Sunday, February 22, 2009

Review: "Sikulu & Harambe By the Zambezi River"

In Sikulu the Spider and Harambe the Hippo By the Zambezi River, the titular friends come to the aid of an older woman whose clothes have washed into the river after other animals won't. According to Nigerian-born author Kunle Oguneye, it's a retelling of an African folktale which parallels the biblical Good Samaritan story. This version emphasizes receiving a reward for good behavior and putting aside personal comfort in order to help someone.

It's always great to find storybooks set in other countries, and this one even has a set of pages in the back with information about Zambia and the animals, words, and people found in the book. This is the first in a planned series of books that will take Sikulu and Harambe to other African countries. The pictures are cute, although I found whatever method was used to color them distracting.

Bottom line? It's no instant classic, but I liked it.

My three-year old really liked this book. We happen to have a spider and hippo in our stuffed animal collection, and bringing them out helped him connect to the story. He dubbed them Sikulu and Harambe and made sure the spider rode around hanging onto the hippo's ears, just as Sikulu does in the pictures. He even carried both animals and the book to daycare to share with his friends. (His daycare provider gave the book a thumbs up.) Some of the book's novelty has worn off now, but it is still in regular rotation and receives a warm reception.

( published by Blue Brush Media, 2008, preschool/early elementary, $15 at they also sell stuffed spiders and hippos--or $11 at Amazon)

Review courtesy of Parent Reviewers--I received a free copy of the book. is an affiliate.

Sunday, February 15, 2009

Review: "The Help"

I recently had a chance to read The Help, the debut novel of Kathryn Stockett.

Set in Jackson, Mississippi in the early 1960s, the book looks at the lives of black maids and the white women who employed them. The narration alternates between three characters--two black, one white--as they collaborate on a secret project to publish the life stories of several maids, a potentially controversial and dangerous goal in a community tearing apart as the fight against segregation progresses.

The three main characters were engaging and lively (the rest were a little one-note, especially the men). I genuinely cared for them, which added the sense of concern as they worked on their project while racial tensions rose around them. But in the end, their stories tied up so conveniently and neatly, that I suddenly felt I was reading a chick lit novel--an odd juxtaposition with the subject matter.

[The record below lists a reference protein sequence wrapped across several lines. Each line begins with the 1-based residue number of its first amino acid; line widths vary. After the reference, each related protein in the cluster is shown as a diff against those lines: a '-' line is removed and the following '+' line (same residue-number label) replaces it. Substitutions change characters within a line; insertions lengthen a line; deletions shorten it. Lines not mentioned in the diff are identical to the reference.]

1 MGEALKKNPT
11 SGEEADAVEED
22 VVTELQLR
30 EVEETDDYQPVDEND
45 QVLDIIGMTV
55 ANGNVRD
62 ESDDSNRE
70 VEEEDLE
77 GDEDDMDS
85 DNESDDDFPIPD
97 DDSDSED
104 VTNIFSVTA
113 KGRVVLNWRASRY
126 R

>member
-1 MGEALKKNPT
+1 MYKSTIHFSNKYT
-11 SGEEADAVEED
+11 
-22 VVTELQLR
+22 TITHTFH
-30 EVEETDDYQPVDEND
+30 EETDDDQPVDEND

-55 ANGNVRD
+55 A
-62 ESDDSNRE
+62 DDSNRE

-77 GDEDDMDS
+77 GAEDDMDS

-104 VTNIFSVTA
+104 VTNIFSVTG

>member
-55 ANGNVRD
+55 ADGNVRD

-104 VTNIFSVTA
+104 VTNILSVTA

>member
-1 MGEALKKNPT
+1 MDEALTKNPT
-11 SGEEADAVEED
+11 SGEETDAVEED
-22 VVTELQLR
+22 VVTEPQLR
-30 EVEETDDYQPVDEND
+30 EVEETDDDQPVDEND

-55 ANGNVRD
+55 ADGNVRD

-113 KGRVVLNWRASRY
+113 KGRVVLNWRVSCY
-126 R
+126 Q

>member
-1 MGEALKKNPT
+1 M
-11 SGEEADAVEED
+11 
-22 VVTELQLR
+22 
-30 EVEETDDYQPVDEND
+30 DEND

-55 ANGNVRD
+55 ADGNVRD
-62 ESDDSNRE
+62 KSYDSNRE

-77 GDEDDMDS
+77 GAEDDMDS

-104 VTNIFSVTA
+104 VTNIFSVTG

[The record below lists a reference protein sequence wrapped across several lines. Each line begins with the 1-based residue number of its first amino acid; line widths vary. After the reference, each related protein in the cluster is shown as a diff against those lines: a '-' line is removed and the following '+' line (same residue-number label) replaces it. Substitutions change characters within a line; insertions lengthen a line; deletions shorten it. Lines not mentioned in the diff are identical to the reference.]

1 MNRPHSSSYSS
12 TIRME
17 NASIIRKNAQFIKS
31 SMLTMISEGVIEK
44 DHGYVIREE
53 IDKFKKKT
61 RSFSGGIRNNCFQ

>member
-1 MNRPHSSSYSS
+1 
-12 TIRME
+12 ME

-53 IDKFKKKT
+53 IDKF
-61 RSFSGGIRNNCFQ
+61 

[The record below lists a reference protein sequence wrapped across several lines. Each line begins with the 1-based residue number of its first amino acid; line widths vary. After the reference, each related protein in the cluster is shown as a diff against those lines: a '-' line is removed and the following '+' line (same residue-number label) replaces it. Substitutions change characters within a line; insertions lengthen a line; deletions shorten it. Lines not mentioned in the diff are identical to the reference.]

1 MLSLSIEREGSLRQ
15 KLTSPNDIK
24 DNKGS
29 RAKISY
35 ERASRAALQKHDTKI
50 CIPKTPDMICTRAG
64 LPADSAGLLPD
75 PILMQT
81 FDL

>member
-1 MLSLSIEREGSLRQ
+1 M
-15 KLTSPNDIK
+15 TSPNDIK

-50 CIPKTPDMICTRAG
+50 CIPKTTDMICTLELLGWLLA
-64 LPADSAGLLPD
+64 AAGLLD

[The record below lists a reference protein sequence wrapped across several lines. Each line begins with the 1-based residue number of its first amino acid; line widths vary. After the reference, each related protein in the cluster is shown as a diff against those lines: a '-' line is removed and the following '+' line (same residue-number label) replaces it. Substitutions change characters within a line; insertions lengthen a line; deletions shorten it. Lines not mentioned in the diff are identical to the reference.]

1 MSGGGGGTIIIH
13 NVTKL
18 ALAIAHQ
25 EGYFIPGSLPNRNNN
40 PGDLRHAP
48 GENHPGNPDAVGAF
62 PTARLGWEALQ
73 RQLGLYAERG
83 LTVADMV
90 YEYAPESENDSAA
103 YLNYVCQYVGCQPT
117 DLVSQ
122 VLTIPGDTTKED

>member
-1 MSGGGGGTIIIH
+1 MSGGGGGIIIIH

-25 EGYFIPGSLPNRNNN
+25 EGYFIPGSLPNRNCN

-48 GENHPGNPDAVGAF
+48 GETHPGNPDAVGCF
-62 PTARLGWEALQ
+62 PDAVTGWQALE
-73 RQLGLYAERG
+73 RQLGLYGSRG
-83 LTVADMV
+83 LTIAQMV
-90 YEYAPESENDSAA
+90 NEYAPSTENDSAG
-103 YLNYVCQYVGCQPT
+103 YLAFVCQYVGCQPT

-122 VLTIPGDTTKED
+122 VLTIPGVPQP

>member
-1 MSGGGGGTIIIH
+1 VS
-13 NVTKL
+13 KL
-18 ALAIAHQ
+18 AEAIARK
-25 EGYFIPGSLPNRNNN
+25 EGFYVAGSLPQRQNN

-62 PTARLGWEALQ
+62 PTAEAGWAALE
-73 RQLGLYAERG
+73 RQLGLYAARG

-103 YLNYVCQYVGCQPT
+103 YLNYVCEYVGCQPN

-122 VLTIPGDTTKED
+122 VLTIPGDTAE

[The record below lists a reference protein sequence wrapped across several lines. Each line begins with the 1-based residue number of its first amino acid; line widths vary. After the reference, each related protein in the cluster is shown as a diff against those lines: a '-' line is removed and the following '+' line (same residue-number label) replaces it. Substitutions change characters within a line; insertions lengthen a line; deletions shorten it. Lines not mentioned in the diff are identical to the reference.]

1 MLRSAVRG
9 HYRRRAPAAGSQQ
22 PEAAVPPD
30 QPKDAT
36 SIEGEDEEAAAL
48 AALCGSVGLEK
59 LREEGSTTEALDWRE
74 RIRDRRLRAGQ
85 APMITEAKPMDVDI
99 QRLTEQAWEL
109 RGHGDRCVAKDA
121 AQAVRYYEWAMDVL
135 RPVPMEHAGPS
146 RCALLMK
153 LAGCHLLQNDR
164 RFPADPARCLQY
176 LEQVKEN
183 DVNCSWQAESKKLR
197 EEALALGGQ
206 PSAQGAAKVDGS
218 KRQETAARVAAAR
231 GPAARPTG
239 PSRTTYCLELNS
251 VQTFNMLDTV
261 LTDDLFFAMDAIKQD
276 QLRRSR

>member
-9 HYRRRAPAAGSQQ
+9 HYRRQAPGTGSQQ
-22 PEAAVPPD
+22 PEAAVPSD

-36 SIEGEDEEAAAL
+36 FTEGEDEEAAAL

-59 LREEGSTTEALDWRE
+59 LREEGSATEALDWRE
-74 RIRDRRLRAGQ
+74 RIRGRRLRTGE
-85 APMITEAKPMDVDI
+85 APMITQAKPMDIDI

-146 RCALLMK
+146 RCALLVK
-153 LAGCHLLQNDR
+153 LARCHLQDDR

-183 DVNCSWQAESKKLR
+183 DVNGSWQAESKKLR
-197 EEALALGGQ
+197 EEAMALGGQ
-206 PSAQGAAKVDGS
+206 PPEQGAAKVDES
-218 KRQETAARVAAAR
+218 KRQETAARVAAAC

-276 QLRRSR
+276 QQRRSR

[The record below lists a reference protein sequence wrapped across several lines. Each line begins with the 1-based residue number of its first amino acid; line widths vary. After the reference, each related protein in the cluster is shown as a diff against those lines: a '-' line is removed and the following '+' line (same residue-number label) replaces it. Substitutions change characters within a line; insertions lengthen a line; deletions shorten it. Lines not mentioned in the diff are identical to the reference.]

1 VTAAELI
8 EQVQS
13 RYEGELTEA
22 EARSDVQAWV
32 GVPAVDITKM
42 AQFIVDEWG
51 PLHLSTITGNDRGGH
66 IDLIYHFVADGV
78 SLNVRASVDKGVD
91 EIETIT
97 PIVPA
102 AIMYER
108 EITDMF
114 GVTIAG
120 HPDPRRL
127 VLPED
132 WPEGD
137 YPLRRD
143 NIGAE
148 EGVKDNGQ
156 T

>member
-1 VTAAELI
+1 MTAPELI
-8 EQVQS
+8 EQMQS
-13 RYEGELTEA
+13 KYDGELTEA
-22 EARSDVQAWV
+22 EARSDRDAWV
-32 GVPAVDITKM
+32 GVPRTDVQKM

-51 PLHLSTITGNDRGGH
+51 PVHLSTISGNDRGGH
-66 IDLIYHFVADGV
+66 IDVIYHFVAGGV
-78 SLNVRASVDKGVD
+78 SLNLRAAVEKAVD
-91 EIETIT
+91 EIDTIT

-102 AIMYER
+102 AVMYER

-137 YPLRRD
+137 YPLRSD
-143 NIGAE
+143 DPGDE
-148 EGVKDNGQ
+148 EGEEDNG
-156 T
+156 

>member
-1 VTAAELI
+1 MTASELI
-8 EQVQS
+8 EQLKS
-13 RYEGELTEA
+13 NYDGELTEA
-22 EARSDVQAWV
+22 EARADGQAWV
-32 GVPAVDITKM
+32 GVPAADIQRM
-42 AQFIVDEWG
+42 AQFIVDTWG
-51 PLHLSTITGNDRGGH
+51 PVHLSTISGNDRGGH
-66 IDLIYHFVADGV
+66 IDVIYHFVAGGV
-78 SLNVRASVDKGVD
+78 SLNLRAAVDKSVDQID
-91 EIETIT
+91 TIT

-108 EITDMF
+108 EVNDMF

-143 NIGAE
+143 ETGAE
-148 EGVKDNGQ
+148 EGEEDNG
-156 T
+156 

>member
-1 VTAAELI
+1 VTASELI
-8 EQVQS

It was an entertaining read. But I have to admit, much about the the book left me uneasy. Take the first introduction of the characters. African-American Minny is known as the best cook in town--and is sassy and overweight to boot. Her friend Abileen, a long-suffering, nuturing woman who has raised over a dozen white children during her career as a domestic, has a special prayer connection with God. White Skeeter is a recent college grad chafing at the limited options available to her as a woman more interested in writing career than marriage (her hair grows longer and her hems shorter as she awakens to social issues). As interesting as the characters were, I wondered at times if they rose above the boxes in which they started. Hattie McDaniel's Mammy was entertaining, but she was still a stereotype, you know?

Skeeter never fully confronts the question of whether she is exploiting the maids for her own professional advancement (it's broached, but quickly left alone), nor the fact that her family's lifestyle depends on the depressed wages of black laborers. And despite Abileen and Minny's strength and life experience, it is naïve Skeeter who suggests that the maids' stories could carry political influence and sets the project in motion.

Bloggers in particular may be interested in what The Help suggests about the power of personal story to cross boundaries and effect change, a belief which inspires many of us to write. And readers interested in issues of race and class in Amercia will find much to explore, both within the story and on a meta-level about the book itself.

(Published by Putnam Adult, 2009, $17 at Amazon. Readers of my personal blog might want to know that there is a minor adoption storyline toward the end. This review was sponsored by Mother Talk. is an affiliate.)

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